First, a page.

Origins of Great Ancient Civilizations
01: Cradles of Civilization
The opening lecture introduces the earliest civilizations of the Tigris-Euphrates, Nile, and Indus River valleys, which emerge c. 3500-3000 B.C. from Neolithic villages.
02: First Cities of Sumer
We explore the economic, social, and religious life of the Sumerians, whose mastery of writing and long-distance trade make them the progenitors of the urban civilization of the ancient Near East.
03: Mesopotamian Kings and Scribes
A look at three classes of people-kings, scribes, and soldiers-illuminates the creation of wider political institutions in ancient Mesopotamia, from the regional kingdoms to the territorial empires of the early and middle Bronze Age.
04: Hammurabi's Babylon
We end our survey of Mesopotamian civilization in the Bronze Age with an examination of the career and kingdom of Hammurabi, King of Babylon, who establishes the cultural underpinnings of Mesopotamian civilization thereafter.
05: Egypt in the Pyramid Age
We begin three lectures on Egypt with a focus on the so-called early dynastic period and the Old Kingdom, beginning with a look at some of the basic features of early Egyptian civilization and the unique characteristics of the Nile.
06: The Middle Kingdom
This lecture examines a key period of Egyptian history, which is roughly contemporaneous with the Babylon of Hammurabi, during which Egypt for the first time expands its horizons beyond its own frontiers.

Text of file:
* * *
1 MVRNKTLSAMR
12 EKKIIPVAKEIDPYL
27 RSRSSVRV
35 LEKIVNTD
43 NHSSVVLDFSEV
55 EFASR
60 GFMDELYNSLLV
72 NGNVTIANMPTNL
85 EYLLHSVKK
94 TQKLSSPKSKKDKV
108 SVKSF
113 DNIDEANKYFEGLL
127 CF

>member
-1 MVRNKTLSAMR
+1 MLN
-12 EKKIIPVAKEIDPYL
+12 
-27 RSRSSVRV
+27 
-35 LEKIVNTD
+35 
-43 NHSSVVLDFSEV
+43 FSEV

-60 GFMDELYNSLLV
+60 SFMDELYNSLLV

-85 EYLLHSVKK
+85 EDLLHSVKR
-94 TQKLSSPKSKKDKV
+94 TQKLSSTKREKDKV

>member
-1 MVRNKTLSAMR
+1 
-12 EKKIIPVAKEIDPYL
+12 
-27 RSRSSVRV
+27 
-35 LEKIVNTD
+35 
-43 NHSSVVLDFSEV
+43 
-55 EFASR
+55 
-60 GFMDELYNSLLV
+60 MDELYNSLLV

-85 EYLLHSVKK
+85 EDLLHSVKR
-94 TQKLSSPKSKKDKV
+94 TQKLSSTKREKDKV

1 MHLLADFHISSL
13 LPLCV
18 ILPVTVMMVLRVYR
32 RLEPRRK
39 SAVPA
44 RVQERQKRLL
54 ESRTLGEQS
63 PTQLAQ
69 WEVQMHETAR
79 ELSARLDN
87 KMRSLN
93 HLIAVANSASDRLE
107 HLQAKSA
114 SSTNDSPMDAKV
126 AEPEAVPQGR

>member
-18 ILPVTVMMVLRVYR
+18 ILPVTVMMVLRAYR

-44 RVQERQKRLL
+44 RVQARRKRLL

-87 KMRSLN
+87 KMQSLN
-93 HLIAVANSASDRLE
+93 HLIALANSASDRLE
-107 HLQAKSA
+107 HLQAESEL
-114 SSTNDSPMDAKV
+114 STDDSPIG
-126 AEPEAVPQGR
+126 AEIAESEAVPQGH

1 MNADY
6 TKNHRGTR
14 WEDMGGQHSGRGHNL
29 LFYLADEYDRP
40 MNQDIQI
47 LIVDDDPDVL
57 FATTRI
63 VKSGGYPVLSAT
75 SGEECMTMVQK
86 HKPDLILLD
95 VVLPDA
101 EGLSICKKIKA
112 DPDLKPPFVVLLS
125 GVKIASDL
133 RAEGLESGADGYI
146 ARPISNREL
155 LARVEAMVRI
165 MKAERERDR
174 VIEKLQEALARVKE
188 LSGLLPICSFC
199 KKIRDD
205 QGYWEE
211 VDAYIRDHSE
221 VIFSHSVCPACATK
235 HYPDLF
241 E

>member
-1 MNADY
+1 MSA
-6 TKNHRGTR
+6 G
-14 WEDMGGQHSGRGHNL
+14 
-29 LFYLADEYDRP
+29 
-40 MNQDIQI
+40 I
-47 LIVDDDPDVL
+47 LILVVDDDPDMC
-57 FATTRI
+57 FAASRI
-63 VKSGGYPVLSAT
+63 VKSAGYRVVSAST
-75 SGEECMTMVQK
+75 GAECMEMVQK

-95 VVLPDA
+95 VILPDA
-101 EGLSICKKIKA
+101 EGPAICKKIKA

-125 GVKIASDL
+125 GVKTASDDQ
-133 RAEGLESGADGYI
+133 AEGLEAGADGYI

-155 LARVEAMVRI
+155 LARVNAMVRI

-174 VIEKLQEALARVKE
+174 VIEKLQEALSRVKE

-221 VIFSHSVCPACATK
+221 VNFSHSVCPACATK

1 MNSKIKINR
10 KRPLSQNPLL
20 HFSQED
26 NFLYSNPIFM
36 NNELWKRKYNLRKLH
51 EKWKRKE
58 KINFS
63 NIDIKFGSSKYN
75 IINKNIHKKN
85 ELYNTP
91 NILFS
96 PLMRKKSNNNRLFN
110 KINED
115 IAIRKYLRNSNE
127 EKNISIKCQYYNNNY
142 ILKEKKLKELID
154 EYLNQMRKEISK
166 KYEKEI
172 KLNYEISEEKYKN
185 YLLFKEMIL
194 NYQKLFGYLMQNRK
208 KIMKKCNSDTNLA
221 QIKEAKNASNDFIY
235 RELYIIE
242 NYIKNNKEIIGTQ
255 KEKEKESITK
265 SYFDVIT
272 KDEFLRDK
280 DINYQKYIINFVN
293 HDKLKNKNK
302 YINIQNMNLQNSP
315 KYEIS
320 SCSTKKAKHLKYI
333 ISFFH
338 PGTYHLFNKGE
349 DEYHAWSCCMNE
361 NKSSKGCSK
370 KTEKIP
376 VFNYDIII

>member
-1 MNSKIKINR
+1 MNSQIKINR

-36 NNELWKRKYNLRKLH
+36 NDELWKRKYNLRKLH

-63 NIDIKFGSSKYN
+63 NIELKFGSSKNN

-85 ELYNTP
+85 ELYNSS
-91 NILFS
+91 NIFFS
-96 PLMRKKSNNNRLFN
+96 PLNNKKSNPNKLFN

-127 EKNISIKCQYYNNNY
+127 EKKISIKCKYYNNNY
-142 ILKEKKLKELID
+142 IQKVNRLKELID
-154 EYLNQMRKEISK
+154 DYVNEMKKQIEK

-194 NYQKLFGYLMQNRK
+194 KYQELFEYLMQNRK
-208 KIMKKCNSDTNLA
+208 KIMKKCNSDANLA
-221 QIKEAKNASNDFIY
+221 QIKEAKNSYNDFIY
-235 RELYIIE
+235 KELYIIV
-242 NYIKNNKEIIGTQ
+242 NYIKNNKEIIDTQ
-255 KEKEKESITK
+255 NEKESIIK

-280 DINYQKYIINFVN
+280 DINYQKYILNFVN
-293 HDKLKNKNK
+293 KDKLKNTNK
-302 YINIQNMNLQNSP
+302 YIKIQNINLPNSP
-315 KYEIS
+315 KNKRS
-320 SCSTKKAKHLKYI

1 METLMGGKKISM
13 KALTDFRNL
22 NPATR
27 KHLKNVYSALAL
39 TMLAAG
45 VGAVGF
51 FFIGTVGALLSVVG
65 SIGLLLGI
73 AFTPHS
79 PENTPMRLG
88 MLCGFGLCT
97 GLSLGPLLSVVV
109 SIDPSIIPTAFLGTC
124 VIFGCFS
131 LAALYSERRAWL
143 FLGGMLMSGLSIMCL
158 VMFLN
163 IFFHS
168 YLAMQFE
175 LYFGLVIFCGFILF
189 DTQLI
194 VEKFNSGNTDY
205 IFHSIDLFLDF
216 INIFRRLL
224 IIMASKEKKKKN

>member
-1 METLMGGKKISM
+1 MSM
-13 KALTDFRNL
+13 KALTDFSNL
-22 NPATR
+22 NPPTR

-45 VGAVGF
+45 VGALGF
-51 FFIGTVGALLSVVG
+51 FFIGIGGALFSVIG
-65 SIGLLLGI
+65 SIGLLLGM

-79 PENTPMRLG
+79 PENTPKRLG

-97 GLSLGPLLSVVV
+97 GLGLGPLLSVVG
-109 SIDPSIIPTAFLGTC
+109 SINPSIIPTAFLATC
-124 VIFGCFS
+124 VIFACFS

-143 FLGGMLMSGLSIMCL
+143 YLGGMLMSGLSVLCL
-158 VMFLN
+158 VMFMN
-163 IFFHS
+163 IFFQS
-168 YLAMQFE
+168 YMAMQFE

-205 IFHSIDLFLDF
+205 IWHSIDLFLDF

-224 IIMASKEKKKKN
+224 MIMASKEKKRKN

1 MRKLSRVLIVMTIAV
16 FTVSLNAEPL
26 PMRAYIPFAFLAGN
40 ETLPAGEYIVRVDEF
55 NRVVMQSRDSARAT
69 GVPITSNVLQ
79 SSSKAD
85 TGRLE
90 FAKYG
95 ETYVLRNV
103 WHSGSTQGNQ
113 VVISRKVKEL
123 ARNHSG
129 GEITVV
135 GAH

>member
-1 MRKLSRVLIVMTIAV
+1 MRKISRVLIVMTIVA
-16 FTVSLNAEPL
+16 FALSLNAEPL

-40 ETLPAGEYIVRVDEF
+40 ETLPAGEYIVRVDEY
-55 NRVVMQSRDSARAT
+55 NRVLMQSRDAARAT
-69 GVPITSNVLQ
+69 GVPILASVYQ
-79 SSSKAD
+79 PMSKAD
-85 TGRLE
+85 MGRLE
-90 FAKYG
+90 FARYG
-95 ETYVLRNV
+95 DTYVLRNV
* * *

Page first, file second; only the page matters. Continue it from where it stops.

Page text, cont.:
07: Imperial Egypt
Egypt's monarchy comes to play the dominant role in the Near East until the empire comes to an end with attacks associated with the so-called "Sea Peoples"-invaders coming out of both Libya and the Aegean world.
08: New Peoples of the Bronze Age
We complete our discussion of the Bronze Age with a look at three areas influenced by the early river valley civilizations: the region known as the Levant, the area that is today Asiatic Turkey, and the world of the Aegean.
09: The Collapse of the Bronze Age
The great empires of the late Bronze Age fall in the wake of migrations and barbarian invasions usually associated with the advent of iron technology. Though this has been explained as the result of natural disasters, the imperial order did not collapse so much as fragment.
10: From Hebrews to Jews
This lecture deals with the evolution of a group of Canaanite speakers to a people with a monotheistic faith attached not to a particular place, but to one's perceptions, ethical beliefs, and worship of a transcendent God.
11: Imperial Assyria
Despite their remarkable reputation for ferocity, the Assyrians do more than forge the first imperial order since the late Bronze Age; they set down many of the foundations upon which the Persians will build their far more successful and larger empire.
12: The Persian Empire
We conclude the course with a look at an empire that may have had, at its peak, as many as 40 million subjects, and which, in its imperial organization, is perhaps the best-ordered until the age of Rome.